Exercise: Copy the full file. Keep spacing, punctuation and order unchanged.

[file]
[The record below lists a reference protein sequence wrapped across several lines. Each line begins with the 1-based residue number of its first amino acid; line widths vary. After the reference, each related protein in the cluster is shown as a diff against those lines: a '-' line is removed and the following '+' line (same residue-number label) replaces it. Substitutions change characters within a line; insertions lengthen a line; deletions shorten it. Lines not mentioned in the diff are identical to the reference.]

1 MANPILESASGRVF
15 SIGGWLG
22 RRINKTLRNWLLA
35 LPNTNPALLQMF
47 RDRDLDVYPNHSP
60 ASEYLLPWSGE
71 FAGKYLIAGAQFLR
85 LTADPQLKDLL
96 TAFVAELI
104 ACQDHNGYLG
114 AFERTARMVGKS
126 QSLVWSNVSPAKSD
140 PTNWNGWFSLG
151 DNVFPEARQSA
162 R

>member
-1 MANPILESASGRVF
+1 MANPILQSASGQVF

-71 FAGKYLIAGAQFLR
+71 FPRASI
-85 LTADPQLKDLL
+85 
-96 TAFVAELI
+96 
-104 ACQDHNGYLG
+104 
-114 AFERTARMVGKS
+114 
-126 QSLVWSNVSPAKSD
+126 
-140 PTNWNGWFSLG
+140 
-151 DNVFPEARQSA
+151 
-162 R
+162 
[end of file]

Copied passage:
[The record below lists a reference protein sequence wrapped across several lines. Each line begins with the 1-based residue number of its first amino acid; line widths vary. After the reference, each related protein in the cluster is shown as a diff against those lines: a '-' line is removed and the following '+' line (same residue-number label) replaces it. Substitutions change characters within a line; insertions lengthen a line; deletions shorten it. Lines not mentioned in the diff are identical to the reference.]

1 MANPILESASGRVF
15 SIGGWLG
22 RRINKTLRNWLLA
35 LPNTNPALLQMF
47 RDRDLDVYPNHSP
60 ASEYLLPWSGE
71 FAGKYLIAGAQFLR
85 LTADPQLKDLL
96 TAFVAELI
104 ACQDHNGYLG
114 AFERTARMVGKS
126 QSLVWSNVSPAKSD
140 PTNWNGWFSLG
151 DNVFPEARQSA
162 R

>member
-1 MANPILESASGRVF
+1 MANPILQSASGQVF

-71 FAGKYLIAGAQFLR
+71 FPRASI
-85 LTADPQLKDLL
+85 
-96 TAFVAELI
+96 
-104 ACQDHNGYLG
+104 
-114 AFERTARMVGKS
+114 
-126 QSLVWSNVSPAKSD
+126 
-140 PTNWNGWFSLG
+140 
-151 DNVFPEARQSA
+151 
-162 R
+162 